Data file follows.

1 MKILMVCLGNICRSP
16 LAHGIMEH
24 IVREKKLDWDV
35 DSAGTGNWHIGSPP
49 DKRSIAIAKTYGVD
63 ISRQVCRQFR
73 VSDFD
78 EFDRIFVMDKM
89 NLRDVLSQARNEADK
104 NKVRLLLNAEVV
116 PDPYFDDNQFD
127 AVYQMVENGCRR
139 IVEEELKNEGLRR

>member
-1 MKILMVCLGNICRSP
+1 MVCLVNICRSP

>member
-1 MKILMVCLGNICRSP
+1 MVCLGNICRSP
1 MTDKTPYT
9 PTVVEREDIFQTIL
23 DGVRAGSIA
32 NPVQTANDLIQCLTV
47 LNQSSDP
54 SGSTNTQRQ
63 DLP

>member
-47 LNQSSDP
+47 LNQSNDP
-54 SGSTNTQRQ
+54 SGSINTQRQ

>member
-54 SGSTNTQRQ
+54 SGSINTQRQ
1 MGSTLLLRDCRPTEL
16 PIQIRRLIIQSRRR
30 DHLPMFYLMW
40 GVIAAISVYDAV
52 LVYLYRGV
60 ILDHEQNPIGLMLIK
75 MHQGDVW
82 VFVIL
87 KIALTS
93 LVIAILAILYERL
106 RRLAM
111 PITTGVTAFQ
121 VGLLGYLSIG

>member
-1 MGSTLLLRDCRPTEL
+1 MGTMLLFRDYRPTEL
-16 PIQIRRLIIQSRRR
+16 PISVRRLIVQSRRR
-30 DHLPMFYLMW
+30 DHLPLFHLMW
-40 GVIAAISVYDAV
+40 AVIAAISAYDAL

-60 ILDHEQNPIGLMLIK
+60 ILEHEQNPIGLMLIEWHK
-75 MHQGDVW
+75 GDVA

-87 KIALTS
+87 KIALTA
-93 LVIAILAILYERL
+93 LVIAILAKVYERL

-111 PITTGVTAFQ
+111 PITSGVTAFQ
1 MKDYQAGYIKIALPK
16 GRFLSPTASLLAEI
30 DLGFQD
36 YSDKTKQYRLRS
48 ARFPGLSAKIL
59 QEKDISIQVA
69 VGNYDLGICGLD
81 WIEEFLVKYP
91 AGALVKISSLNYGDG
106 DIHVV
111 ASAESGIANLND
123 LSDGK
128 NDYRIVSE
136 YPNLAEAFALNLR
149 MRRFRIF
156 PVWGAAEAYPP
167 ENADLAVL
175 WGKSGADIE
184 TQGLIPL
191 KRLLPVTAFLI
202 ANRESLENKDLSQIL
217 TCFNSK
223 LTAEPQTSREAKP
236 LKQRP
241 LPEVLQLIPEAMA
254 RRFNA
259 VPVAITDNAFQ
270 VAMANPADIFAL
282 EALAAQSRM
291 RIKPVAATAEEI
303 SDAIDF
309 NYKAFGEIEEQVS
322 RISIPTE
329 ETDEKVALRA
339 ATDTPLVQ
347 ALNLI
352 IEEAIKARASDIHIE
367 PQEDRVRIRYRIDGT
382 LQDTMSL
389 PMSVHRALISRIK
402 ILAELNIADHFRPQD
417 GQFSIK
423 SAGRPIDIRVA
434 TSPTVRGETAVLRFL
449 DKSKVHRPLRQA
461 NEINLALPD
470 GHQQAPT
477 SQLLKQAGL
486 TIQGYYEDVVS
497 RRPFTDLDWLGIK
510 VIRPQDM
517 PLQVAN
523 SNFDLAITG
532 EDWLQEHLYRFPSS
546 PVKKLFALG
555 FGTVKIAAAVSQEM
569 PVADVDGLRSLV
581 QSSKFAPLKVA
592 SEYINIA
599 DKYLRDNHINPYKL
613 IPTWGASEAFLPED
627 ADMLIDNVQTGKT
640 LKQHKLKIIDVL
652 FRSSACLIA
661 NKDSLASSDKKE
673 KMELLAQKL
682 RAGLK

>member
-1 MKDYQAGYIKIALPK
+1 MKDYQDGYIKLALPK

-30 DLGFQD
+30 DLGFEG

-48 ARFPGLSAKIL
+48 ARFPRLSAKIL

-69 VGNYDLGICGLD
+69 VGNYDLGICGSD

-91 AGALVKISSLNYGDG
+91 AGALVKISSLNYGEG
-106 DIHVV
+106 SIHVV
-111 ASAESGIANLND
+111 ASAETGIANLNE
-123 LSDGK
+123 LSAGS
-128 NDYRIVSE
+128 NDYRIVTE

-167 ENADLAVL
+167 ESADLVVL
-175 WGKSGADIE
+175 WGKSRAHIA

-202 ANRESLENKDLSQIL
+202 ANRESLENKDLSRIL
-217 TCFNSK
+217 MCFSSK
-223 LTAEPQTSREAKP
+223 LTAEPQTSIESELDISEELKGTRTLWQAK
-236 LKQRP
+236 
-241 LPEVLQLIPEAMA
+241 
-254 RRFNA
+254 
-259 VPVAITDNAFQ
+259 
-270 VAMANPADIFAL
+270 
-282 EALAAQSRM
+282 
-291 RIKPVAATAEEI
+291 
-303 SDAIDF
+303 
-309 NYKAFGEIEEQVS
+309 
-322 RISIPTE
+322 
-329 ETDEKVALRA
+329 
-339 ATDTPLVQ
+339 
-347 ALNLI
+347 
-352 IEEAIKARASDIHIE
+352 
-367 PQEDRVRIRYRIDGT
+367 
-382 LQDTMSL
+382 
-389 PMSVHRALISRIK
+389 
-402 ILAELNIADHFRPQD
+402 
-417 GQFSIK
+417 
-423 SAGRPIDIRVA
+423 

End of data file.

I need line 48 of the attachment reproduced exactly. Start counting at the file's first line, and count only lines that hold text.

>member